On the phone with Chef Vivian Howard: Handy & Hot and more
By Helen Mitternight
The show, which features multicultural contributions to Southern food, will not change in concept because of the recently heightened awareness of the Black Lives Matter movement.
Back in early March, celebrity chefVivian Howard,perhaps, most well known for her popular television series,A Chef's Life,was looking forward to opening a pair of restaurants in Charleston. She was grateful to have space in a hotel owned byMarriottthat seemed guaranteed to bring in foot traffic, at least from tourists.
And then COVID-19 hit. Most feet in the city were making tracks from their refrigerator to the sofa, not out in the streets.
But that didn’t stop Chef Howard — slowed her down, yes, but not for long. The opening ofHandy + Hotoriginally slated for June was delayed until now.
“I’m grateful to have a project to think about that’s positive,” she said in a phone call this week, just days after it opened at the Renaissance Charleston on Wentworth Street.
The restaurant offers food that she says is right for the moment. Not as many people are lingering in sit-down restaurants, so a place that offers grab-and-go feels right to her. The second restaurant, Lenoir, named after the North Carolina town that made her famous, is on hold for now.
“Having Handy & Hot right there lets us bide our time until it’s time to open,” she says, adding that October is projected for Lenoir’s opening, but the virus may push that back a bit.
Handy & Hot has the biscuits and hand pies the North Carolina chef is known for, along with salads and other healthy fare. And look for local collaborations like boozy fruit withHigh Wire Distilling Co.(think peaches infused with Southern Amaro Liqueur,) andPepsisherbet with candied salted peanuts fromLife Raft Treat’sCynthia Wong.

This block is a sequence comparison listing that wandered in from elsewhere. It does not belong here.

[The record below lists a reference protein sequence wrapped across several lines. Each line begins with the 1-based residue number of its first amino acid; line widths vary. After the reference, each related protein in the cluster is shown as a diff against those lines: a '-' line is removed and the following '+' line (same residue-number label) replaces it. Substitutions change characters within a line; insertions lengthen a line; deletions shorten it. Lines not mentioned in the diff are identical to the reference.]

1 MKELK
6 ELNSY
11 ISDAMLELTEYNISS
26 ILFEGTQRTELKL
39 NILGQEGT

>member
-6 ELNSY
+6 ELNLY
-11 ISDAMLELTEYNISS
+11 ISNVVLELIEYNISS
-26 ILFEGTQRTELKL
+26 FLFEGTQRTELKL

“We were really purposeful in designing our menu and we have food for people who don’t want a big carb-heavy experience,” she explains.
Howard has been living in Charleston for about a month to prepare for the opening. She plans to divide her time between the Holy City and her hometown in North Carolina, with trips eventually to promote her new book due out this fall as well as“Somewhere South,”her PBS television show.
“Somewhere South,” is another thing in her life that feels right for the time, she says.
“We were fortunate that it aired during the height of the pandemic,” she says. “We had really good viewership because people were at home.”
A second season is in the works, but production is on hold, as is almost everything else until COVID-related restrictions are lifted. The show, which features multicultural contributions to Southern food, will not change in concept because of the recently heightened awareness of the Black Lives Matter movement.
“The whole point and premise of the show was to shed light on stories and people and food traditions that are not often celebrated in media,” she insists. “It’s one reason I am proud of ‘Somewhere South.’ I don’t think we can just talk about Black Lives Matter for a few months and then turn a corner and move on. This is a conversation we need to be having and addressing in the long term, and we were already doing it. The show is meant to reveal that we all share a lot, and it’s meant to reveal that, while we have distinctions, we are a lot more alike than we are different.”